We should all be glad that a strategic war game on Iran at the Brookings Institution lately ended in a terrifying manner, with all-out war, but is Ken Pollack really in a position to be instructing us about the American people’s demands for retaliation against Iran? Pollack is the expert who did more than anyone else to promote the Iraq war among liberals, in New York Times editorials and a book saying that invading Iraq would remake the US image in the Arab world and get their minds off Palestine! But when NPR covered Pollack’s war games the other day, host Robert Siegel left out Pollack’s last war completely. Further evidence that you can’t be taken seriously in Washington unless you supported that debacle. The introduction:
ROBERT SIEGEL: … The Brookings Institution staged a war game. No real weapons were used, but teams playing the roles of U.S. and Iranian policymakers were presented with a hypothetical but not very far-fetched scenario, and the results were not encouraging. Kenneth Pollack is a senior fellow in the Saban Center for Middle East Policy at the Brookings Institution, and he ran this exercise and joins us. Good to see you again.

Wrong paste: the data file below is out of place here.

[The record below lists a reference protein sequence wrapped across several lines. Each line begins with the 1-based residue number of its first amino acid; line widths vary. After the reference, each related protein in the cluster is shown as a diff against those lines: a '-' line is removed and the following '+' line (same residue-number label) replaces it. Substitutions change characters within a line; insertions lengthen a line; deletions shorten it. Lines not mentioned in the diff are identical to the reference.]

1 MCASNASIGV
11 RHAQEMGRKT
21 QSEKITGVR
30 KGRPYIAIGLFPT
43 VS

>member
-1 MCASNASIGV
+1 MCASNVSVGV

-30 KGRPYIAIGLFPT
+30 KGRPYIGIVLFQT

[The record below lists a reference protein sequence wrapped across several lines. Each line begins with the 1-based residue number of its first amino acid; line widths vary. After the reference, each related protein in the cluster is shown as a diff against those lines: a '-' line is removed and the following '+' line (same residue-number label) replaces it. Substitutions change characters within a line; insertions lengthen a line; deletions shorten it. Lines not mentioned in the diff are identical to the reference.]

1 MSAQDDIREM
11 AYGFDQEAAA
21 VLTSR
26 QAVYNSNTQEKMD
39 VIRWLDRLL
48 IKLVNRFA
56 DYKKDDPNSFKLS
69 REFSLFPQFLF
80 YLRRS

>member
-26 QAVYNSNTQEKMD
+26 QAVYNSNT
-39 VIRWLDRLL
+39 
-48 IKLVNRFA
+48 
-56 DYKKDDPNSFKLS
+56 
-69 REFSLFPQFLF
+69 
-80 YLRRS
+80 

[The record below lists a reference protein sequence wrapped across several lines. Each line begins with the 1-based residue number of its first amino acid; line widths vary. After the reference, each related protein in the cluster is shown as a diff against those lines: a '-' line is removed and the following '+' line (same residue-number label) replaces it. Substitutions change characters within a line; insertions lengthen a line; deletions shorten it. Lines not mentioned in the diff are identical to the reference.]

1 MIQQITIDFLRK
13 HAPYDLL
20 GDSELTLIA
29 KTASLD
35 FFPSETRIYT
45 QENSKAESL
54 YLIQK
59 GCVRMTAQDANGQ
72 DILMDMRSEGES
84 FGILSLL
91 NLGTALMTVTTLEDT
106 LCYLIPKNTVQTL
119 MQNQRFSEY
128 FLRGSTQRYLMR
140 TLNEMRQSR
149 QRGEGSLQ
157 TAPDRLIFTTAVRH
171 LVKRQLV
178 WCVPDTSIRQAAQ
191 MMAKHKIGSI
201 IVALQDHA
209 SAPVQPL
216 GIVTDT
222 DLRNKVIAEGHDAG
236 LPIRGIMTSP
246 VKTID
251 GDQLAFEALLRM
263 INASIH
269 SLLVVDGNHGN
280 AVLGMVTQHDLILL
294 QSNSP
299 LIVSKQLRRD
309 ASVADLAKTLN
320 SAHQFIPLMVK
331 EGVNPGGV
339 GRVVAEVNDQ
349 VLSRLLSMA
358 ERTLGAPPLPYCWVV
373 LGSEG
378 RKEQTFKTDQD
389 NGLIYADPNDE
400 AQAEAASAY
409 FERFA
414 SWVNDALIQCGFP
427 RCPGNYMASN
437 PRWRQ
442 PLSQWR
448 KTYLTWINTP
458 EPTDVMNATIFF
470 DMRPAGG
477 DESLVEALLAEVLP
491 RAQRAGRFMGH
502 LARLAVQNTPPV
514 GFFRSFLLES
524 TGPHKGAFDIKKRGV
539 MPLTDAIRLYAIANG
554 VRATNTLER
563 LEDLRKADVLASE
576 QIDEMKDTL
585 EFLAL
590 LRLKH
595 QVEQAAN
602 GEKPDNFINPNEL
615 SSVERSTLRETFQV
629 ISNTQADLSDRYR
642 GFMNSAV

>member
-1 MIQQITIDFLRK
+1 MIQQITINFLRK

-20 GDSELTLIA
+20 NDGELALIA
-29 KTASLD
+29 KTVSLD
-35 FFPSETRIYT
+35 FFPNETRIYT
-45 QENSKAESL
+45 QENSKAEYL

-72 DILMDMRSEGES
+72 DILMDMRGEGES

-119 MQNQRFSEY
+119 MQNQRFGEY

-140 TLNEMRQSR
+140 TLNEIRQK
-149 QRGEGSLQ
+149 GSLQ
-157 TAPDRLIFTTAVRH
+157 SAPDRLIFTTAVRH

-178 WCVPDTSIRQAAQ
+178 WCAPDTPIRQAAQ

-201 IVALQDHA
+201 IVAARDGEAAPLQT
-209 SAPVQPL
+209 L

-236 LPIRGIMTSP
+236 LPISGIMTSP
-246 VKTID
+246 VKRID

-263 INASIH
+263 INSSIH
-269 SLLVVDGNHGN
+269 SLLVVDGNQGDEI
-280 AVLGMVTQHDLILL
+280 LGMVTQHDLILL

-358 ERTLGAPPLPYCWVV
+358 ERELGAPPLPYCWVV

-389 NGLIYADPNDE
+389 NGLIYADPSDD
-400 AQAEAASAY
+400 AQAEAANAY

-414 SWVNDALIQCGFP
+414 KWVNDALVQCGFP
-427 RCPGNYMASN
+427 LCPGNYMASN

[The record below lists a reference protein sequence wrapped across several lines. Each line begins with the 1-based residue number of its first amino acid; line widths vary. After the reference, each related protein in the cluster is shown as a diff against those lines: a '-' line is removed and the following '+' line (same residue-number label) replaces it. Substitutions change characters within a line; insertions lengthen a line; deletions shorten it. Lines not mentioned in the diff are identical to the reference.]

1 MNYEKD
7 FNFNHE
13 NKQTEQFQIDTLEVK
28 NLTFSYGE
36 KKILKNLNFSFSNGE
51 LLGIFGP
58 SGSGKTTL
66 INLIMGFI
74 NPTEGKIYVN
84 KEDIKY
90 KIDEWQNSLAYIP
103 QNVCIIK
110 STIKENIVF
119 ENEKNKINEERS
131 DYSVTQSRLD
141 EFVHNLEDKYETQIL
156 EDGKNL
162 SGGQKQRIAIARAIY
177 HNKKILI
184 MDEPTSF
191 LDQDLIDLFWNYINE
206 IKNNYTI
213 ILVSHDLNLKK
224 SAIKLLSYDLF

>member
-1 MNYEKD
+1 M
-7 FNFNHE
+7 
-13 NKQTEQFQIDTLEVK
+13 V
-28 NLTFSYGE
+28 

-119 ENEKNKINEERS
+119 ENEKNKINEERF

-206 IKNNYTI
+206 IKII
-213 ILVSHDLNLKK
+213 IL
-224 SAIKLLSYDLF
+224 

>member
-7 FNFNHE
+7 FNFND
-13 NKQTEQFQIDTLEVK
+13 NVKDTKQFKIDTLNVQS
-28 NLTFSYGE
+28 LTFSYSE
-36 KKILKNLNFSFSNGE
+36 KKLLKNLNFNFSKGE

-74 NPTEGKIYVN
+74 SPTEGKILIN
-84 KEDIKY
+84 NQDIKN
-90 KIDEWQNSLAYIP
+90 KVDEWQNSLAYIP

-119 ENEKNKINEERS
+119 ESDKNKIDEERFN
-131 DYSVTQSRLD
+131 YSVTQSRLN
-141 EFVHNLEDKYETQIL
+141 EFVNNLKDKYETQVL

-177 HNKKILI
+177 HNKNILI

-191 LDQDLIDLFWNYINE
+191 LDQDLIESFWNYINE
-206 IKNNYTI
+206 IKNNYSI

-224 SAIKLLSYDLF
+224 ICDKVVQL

KENNETH POLLACK: Very good to be back.
SIEGEL: First, you’re not identifying the people who took part in the game, but can you at least describe what kind of people they were?
And here is Pollack getting to be a dove while talking about Americans’ thirst for retaliation:
POLLACK: One of the most remarkable moments for me, one of the moments where I felt like, boy, this game is now headed irretrievably into war, was when the Iranians are debating what to do after the American initial move. The game starts with a terrorist attack, an Irani anterrorist attack, that get’s too out of hand, too big. The United States decides to respond, and one of the things the United States decides to do is to hit a remote Irani Revolutionary Guards’ facility. And the Americans were hoping that the Iranians would see this as a minimal American response.
SIEGEL: It was the least they would do, yeah.
POLLACK: Exactly. Literally the least the American people would accept.